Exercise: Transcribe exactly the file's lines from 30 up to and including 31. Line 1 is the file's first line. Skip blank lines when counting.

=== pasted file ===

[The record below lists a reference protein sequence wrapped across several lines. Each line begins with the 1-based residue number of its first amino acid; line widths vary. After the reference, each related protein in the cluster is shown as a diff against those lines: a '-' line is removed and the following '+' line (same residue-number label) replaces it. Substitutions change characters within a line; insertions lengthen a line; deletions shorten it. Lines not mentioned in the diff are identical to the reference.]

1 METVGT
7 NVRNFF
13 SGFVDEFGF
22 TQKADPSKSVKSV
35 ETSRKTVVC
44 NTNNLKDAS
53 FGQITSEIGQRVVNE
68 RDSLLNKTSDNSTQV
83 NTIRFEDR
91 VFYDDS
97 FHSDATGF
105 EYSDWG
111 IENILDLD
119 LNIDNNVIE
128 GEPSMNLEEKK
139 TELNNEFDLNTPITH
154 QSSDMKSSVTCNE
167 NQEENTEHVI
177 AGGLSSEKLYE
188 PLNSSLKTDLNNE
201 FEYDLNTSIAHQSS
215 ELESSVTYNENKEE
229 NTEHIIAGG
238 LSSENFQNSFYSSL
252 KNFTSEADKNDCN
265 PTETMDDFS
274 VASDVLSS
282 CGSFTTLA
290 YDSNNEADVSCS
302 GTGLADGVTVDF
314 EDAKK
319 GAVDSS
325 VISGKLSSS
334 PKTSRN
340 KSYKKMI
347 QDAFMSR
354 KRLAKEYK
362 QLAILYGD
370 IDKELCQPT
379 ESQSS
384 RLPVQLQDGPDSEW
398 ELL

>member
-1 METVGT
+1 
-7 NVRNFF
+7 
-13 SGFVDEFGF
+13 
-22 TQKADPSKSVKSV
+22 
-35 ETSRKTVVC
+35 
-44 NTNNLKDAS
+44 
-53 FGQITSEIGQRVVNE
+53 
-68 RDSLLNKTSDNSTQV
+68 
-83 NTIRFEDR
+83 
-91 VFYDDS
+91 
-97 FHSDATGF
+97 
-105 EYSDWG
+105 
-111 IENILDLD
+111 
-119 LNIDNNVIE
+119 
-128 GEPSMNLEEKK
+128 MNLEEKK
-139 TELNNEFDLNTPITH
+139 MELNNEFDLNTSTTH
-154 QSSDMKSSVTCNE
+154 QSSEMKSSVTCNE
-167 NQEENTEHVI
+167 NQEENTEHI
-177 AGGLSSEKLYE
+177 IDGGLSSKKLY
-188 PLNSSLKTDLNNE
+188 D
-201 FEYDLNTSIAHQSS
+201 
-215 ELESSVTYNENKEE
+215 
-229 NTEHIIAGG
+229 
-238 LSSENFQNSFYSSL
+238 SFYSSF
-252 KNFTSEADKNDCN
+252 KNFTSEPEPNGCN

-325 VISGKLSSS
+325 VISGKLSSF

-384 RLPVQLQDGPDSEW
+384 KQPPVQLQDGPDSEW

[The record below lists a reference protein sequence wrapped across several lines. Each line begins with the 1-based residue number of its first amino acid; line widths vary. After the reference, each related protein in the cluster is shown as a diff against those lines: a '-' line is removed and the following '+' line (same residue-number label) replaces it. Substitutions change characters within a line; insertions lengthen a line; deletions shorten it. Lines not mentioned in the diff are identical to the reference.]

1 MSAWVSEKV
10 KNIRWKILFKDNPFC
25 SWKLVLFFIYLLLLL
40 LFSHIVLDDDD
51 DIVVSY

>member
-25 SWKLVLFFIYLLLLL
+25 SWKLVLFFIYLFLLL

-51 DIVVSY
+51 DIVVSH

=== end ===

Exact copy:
290 YDSNNEADVSCS
302 GTGLADGVTVDF